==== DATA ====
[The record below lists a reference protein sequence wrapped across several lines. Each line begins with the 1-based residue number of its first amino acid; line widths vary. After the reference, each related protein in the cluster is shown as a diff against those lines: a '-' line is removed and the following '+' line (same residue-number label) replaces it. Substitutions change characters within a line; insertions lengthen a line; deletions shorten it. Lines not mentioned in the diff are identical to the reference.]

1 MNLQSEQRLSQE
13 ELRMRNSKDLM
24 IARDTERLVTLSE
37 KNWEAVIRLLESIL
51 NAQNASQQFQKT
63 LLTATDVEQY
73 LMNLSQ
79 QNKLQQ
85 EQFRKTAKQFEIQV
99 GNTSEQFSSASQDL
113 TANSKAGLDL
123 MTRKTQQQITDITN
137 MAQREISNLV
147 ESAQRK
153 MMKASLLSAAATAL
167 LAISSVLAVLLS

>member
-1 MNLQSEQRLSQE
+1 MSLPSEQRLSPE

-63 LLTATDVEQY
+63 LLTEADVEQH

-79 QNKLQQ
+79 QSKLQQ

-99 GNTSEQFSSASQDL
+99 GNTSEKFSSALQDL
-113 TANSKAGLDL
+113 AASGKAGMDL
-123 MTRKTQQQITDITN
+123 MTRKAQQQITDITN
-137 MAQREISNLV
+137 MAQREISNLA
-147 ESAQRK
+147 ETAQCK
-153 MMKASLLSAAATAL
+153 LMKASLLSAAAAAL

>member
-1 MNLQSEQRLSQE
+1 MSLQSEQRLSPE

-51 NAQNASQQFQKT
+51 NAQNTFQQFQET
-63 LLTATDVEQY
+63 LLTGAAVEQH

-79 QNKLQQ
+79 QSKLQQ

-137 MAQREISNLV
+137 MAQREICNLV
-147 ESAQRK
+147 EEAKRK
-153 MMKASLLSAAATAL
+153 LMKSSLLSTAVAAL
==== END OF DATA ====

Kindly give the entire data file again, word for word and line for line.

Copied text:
[The record below lists a reference protein sequence wrapped across several lines. Each line begins with the 1-based residue number of its first amino acid; line widths vary. After the reference, each related protein in the cluster is shown as a diff against those lines: a '-' line is removed and the following '+' line (same residue-number label) replaces it. Substitutions change characters within a line; insertions lengthen a line; deletions shorten it. Lines not mentioned in the diff are identical to the reference.]

1 MNLQSEQRLSQE
13 ELRMRNSKDLM
24 IARDTERLVTLSE
37 KNWEAVIRLLESIL
51 NAQNASQQFQKT
63 LLTATDVEQY
73 LMNLSQ
79 QNKLQQ
85 EQFRKTAKQFEIQV
99 GNTSEQFSSASQDL
113 TANSKAGLDL
123 MTRKTQQQITDITN
137 MAQREISNLV
147 ESAQRK
153 MMKASLLSAAATAL
167 LAISSVLAVLLS

>member
-1 MNLQSEQRLSQE
+1 MSLPSEQRLSPE

-63 LLTATDVEQY
+63 LLTEADVEQH

-79 QNKLQQ
+79 QSKLQQ

-99 GNTSEQFSSASQDL
+99 GNTSEKFSSALQDL
-113 TANSKAGLDL
+113 AASGKAGMDL
-123 MTRKTQQQITDITN
+123 MTRKAQQQITDITN
-137 MAQREISNLV
+137 MAQREISNLA
-147 ESAQRK
+147 ETAQCK
-153 MMKASLLSAAATAL
+153 LMKASLLSAAAAAL

>member
-1 MNLQSEQRLSQE
+1 MSLQSEQRLSPE

-51 NAQNASQQFQKT
+51 NAQNTFQQFQET
-63 LLTATDVEQY
+63 LLTGAAVEQH

-79 QNKLQQ
+79 QSKLQQ

-137 MAQREISNLV
+137 MAQREICNLV
-147 ESAQRK
+147 EEAKRK
-153 MMKASLLSAAATAL
+153 LMKSSLLSTAVAAL